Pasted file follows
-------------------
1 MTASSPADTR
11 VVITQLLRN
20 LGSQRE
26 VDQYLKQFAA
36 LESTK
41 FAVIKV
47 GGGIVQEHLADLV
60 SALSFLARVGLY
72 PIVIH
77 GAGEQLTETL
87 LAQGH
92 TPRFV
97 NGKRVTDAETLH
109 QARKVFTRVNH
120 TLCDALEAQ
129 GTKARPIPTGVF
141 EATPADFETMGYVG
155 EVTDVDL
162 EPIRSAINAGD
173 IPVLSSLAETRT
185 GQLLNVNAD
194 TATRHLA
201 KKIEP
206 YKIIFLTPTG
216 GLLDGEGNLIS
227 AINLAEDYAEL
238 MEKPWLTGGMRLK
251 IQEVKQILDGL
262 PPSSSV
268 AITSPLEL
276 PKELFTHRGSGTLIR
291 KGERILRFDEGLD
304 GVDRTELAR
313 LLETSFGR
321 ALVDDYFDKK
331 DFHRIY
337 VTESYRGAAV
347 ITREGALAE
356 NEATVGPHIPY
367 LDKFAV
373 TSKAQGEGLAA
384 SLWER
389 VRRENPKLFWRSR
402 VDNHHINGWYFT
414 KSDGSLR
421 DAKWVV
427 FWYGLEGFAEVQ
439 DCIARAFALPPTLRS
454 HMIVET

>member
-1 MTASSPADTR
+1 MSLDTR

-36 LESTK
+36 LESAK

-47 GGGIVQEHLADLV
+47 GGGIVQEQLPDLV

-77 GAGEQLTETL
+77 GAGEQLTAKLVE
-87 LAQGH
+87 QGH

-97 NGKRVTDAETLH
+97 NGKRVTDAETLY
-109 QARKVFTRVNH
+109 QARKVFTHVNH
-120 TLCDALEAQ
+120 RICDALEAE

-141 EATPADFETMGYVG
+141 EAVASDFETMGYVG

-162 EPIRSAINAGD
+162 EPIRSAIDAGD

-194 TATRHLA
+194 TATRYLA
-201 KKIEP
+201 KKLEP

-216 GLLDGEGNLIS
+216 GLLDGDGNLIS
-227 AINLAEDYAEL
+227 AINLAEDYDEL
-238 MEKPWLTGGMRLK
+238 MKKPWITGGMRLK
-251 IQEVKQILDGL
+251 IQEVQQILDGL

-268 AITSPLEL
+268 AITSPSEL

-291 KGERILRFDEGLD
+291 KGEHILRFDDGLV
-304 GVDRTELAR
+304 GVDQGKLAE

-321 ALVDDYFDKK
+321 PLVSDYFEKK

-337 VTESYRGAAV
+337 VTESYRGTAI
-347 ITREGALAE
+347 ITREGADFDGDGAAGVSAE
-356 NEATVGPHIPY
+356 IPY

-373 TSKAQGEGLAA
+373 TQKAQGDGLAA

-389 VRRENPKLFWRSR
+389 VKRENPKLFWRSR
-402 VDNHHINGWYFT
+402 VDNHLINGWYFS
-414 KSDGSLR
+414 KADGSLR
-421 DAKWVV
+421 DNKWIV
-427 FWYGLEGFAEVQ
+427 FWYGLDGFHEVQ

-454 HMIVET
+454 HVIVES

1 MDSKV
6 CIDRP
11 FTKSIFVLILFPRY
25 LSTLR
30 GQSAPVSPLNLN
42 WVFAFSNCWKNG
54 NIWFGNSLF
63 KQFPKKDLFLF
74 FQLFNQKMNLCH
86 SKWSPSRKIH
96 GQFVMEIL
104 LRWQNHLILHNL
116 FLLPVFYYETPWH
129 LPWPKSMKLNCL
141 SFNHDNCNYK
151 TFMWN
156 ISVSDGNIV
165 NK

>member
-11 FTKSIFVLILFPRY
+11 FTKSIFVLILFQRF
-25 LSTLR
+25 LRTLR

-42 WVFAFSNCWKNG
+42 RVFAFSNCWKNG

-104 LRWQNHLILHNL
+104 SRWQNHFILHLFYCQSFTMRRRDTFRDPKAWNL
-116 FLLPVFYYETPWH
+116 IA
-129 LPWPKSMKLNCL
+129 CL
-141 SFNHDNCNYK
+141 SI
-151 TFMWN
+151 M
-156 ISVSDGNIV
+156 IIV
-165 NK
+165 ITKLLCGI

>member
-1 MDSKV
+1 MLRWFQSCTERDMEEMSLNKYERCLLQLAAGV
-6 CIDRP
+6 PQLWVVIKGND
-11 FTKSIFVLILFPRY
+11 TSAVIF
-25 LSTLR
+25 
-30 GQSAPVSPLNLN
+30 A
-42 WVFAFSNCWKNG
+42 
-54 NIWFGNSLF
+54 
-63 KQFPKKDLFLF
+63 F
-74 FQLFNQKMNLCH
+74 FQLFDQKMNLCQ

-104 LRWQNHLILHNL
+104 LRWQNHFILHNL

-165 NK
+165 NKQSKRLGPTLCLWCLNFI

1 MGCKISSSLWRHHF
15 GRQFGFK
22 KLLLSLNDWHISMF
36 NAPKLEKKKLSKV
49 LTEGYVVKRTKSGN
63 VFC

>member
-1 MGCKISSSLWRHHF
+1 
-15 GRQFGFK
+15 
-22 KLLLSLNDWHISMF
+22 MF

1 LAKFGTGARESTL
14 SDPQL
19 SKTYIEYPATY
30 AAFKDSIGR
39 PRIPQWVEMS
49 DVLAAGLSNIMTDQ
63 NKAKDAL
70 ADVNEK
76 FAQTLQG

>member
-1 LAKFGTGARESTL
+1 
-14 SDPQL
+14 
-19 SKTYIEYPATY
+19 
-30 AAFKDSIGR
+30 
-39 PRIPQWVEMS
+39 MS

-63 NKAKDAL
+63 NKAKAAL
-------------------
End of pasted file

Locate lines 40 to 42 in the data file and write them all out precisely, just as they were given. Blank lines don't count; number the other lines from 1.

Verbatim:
367 LDKFAV
373 TSKAQGEGLAA
384 SLWER